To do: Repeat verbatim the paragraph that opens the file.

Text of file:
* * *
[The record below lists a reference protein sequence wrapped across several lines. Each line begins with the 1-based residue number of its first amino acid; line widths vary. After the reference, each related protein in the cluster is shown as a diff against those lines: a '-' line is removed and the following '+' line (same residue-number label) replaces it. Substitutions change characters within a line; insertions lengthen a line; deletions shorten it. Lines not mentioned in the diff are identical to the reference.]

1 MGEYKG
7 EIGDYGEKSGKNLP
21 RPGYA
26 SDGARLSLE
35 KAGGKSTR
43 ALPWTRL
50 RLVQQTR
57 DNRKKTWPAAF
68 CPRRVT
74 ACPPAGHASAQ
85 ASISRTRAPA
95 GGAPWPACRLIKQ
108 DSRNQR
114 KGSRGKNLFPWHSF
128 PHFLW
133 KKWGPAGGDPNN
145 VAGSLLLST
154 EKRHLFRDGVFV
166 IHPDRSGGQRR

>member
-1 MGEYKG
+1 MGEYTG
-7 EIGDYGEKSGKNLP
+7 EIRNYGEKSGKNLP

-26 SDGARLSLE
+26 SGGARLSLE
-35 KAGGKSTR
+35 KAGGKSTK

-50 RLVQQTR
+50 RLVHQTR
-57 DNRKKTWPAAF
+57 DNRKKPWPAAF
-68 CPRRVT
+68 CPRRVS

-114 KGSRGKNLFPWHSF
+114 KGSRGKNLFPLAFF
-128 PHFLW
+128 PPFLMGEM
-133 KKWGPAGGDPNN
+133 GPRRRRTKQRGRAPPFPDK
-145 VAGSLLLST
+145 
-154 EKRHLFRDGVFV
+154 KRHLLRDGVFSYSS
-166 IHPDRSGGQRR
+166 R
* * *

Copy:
[The record below lists a reference protein sequence wrapped across several lines. Each line begins with the 1-based residue number of its first amino acid; line widths vary. After the reference, each related protein in the cluster is shown as a diff against those lines: a '-' line is removed and the following '+' line (same residue-number label) replaces it. Substitutions change characters within a line; insertions lengthen a line; deletions shorten it. Lines not mentioned in the diff are identical to the reference.]